A large weight, and I am not talking about a squat bar, has been lifted off my shoulders. Many of you have probably already heard that I was arrested and charged with "extortion" just over a year ago by an individual that will remain nameless at this juncture. My last court date was on December 12, 2011 and I plead out to a deal that will hopefully end with the possibility of no criminal record. Due to the sensitive nature of this topic and since I have not attained any sort of legal advice on what I should and shouldn't discuss, publicly, I'll refrain from touching on this topic until that has happened. However, I can impart a little bit of wisdom that I've learned from all this – life is too short to waste it worrying about losing a small amount of money, and sometimes it's just best to get on with your life and write off the loss. People who know me, know that I'm a big ol' teddy bear and I wouldn't hurt a hair on top of a beaver's head.
I was surfing YouTube and I came across some videos of Milos Sarcev training his clients and it inspired me to write this article. I want to outline how supersets, trisets and giant sets can be used in your current weight training program to give it a little more flavor. In my opinion, when you utilize a larger number of sets with small rest periods, you cross into more cardio training than muscle building. However, I think Milos' theory of getting as much blood and nutrients into the muscle is a good one. I have utilized these techniques in my training and it has really helped bring blood volume into the target muscle group during my workouts. The best part about it is that I don't have to pretend to be a human forklift and lift a ton of weight to increase the intensity. I like to keep my weights close to the same amount that I use during my straight sets. I particularly enjoy the fact that this kind of training keeps me busy and keeps me from getting bored. The only negative side to this technique is that if the gym is busy, it's very difficult to do a giant set without pissing off at least one person.
With regard to supersets, I like to use the first set to pre-exhaust the target muscle before engaging in my second set with a compound movement.
Here are a few examples of supersets that you can use:
Chest: Flat Dumbbell Fly > Dumbbell Bench Press (Incline or Flat)
Back: Lat Pulldown > T-Bar Row
Shoulders: Lateral Raise (Cable, Machine or Dumbbell) > Military Press
Biceps: Concentration Curl > Barbell Curl
Triceps: Rope Pushdown > Close-Grip Bench Press
Quads: Leg Extension > Leg Press
Hamstrings: Lying Leg Curl > Stiff Leg Deadlift
This is some very basic stuff that I'm sure many of you are already aware of. There are tons of variations and different ways that you can hit the muscle with supersets.
I feel that trisets are just a mini giant set for smaller bodyparts. For that reason, I will lump these two together into one unit. I could yammer on and on about giant sets and tri sets, but I'll just get to what you guys want to read, the exercises. Here ya go:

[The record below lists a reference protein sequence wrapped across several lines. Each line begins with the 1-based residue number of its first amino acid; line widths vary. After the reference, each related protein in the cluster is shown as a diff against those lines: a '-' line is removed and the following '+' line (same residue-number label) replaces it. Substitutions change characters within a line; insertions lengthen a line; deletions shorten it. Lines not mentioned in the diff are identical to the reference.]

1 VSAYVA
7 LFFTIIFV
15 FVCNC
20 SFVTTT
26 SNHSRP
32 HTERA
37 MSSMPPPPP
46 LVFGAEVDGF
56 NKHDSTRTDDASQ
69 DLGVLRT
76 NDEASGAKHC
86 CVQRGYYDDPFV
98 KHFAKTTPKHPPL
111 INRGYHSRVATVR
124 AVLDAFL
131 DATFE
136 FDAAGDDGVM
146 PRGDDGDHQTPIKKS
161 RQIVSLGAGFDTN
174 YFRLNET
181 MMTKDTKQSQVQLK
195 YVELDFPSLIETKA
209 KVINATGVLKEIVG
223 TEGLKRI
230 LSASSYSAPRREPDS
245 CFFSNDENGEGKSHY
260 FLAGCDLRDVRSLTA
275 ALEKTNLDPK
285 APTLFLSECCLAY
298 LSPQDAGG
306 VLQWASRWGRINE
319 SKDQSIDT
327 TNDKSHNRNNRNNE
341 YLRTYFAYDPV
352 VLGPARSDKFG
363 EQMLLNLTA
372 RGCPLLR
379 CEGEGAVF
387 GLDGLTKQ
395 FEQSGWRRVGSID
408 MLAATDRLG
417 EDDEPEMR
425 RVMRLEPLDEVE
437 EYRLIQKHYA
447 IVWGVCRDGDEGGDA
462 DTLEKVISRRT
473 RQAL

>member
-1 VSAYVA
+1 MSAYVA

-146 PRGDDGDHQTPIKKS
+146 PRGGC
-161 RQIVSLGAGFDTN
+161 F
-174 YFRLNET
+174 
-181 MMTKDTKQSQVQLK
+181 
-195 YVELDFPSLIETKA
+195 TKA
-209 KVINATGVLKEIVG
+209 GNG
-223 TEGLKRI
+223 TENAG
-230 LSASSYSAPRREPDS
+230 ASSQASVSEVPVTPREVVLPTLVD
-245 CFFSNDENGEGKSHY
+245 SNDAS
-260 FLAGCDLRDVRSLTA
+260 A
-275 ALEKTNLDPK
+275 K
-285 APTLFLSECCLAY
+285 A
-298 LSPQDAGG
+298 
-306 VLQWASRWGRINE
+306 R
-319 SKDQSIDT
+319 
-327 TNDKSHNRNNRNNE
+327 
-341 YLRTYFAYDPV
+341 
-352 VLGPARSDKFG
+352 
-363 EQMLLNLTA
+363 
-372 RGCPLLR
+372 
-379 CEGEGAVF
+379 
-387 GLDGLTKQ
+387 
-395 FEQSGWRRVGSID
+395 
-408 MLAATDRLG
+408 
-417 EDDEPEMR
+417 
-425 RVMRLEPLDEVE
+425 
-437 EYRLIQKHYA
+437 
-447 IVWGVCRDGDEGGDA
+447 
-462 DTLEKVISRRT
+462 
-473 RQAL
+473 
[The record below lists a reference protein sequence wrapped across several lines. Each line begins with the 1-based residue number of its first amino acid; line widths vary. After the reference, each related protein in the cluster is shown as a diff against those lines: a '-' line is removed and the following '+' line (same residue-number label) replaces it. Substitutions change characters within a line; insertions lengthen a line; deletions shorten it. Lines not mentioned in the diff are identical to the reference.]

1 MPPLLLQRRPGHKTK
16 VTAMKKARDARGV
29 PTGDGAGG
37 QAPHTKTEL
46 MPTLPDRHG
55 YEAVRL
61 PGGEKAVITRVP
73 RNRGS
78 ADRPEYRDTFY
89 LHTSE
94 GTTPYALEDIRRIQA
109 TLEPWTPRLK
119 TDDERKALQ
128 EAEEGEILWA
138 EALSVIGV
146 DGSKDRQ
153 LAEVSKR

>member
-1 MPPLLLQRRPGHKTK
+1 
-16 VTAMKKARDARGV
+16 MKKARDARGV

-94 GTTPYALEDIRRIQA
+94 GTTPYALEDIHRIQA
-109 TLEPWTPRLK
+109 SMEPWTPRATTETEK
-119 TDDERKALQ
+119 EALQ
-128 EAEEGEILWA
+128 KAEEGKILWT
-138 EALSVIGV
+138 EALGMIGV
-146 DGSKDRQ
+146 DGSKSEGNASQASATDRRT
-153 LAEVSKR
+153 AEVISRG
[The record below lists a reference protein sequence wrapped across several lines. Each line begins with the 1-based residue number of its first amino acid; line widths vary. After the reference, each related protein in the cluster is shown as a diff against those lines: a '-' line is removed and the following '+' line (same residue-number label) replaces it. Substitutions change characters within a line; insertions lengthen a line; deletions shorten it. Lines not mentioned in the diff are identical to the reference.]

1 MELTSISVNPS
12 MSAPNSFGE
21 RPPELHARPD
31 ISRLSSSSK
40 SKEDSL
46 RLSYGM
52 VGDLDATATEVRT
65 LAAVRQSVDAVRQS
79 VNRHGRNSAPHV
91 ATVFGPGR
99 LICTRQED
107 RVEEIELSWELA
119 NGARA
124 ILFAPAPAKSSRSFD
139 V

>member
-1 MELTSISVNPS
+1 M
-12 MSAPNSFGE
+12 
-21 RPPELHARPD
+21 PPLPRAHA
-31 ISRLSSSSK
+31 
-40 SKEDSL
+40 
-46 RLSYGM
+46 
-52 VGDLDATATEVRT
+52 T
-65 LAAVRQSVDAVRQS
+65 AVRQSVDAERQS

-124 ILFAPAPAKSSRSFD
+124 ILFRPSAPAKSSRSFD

Trisets For Biceps & Triceps:
Biceps: Barbell Preacher Curl (EZ or Straight Bar) > Standing Barbell Curl (EZ or Straight Bar) > Dumbbell Hammer Curl
Triceps: Reverse Grip Pushdown (Bar) > Regular Pushdowns (Bar) > Overhead Tricep Extension (Rope)
Shoulders: Lateral Raise > Rear Deltoid Fly (Fly Machine or Dumbbell) > Dumbbell Shoulder Press
Giant Sets For Chest, Back & Legs
Chest: Incline Dumbbell Press > Incline Dumbbell Fly > Flat Dumbbell Press > Flat Dumbbell Fly > Machine Press
Back: Lat Pulldown (Any Variation) > Low Cable Row > Barbell Row > Deadlifts > High Machine Row
Legs: Leg Extension > Leg Curl > Squat > Leg Press > Walking Lunges
In a nut shell, that's supersets, trisets and giant sets. This may not be the way you want to train all the time, but it's definitely something you can use to shock your muscles and bring some new stimulus to your training. The number one benefit is certainly the break that you give your joints from all the heavy pounding. A word of caution with this kind of training, make sure you pay strict attention to form as you continue to get fatigued. The last thing you want to do while trying to give your joints a rest is to slip a disc in your back because you weren't paying attention. I bet you could ask some CrossFitters about the injuries they receive because of doing large numbers of sets with much less-than-perfect form. Before I end this article, I would like to take a moment to thank one of Rx Muscle's editors and contributors, Jeff Pearce. He has been editing and arranging my articles for a long time now and I do appreciate the work he has put in. Please check out his articles that come up under The Canuck.
Here's a link to his last article, an interview with Canadian boxing legend, George Chuvalo: http://www.rxmuscle.com/articles/latest-news/4614-the-canuck-george-chuvalo-%E2%80%93-never-knocked-down-or-knocked-out.html
Thanks again guys and gals, more to come next week!
All articles by Greg Kovacs have been edited and arranged by Jeff Pearce since April 2011. If you have any questions, comments or suggestions e-mail him at [email protected] .